Don's House
by Robert H. Demaree Jr.

    Metairie, Louisiana: December, 1984

    He lives alone now
    In the house they planned together,
    In a neighborhood not meant for single men.
    The living room is bare:
    She took the loveseat, the coffee table,
    Its off-white finish distressed at the factory.
    They say she likes antiques now.
    She did leave him the microwave.
    His hands tremble, more than I’d remembered,
    As he vacuums the sculpted carpet:
    It is subdivider’s blue, embarrassed,
    Dingier than he can see,
    Less elegant than she had hoped.

    In the back bedroom, where I stay,
    He keeps his daughter’s bed made;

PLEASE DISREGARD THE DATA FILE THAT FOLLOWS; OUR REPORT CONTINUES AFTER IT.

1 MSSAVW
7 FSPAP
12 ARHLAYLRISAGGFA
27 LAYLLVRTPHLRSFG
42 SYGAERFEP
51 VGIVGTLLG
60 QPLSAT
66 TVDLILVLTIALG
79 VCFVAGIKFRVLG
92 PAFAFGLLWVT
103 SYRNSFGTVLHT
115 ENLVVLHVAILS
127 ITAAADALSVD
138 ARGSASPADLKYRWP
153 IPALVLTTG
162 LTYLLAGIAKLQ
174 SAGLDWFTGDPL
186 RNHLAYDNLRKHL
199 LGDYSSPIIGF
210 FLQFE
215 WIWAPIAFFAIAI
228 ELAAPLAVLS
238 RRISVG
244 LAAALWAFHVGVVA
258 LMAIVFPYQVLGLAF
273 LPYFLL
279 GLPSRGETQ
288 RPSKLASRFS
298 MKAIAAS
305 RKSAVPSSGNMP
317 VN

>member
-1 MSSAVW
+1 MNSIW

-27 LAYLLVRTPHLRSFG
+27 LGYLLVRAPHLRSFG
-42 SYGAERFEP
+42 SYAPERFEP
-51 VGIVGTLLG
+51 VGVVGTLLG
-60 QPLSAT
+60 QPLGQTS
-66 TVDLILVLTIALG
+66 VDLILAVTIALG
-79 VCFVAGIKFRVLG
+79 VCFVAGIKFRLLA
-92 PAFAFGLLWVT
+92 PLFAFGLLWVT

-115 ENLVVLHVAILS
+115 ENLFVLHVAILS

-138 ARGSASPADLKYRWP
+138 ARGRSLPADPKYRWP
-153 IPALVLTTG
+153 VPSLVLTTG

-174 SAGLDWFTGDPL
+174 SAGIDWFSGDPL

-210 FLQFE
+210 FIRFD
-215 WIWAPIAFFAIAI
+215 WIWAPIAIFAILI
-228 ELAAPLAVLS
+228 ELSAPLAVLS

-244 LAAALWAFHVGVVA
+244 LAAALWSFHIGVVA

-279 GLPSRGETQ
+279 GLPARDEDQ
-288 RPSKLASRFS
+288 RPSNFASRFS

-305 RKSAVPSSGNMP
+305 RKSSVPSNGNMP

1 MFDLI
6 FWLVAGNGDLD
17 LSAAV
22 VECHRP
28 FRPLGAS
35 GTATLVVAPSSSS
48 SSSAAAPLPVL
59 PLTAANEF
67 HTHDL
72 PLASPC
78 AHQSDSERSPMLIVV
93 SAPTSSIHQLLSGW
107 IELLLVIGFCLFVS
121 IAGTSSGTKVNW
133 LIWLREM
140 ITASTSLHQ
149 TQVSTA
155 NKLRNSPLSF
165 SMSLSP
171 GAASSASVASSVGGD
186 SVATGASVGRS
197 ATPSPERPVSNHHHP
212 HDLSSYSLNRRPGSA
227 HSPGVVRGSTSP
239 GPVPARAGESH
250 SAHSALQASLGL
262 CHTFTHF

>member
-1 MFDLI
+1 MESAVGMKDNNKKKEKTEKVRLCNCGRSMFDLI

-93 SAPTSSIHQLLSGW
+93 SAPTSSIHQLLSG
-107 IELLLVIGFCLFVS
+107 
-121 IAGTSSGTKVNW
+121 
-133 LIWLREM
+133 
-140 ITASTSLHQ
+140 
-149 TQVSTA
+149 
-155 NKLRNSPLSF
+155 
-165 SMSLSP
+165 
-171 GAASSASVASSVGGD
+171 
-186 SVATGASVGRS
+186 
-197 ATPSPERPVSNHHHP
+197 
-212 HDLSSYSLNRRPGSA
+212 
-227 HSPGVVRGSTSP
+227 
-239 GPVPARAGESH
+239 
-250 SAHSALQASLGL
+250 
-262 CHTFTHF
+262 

Her pictures line the wall, one for each year.
    Our girls, our wives were friends then,
    When we lived there, a part of our life ago.
    The intercom is dented, paint chipped, and does not work.

    I drive along Veterans Boulevard,
    Past new tanning salons and small loan companies.
    The pizza place we used to go, the six of us,
    Is now a bar. Signs say habla espanol.
    But in all Metairie looks much the same,
    A blemished younger sister
    In expensive clothes that do not fit,
    Sullen, beside an aging beauty queen.
    A square glass bank occupies the lot
    Where Don and I used to buy our Christmas trees.

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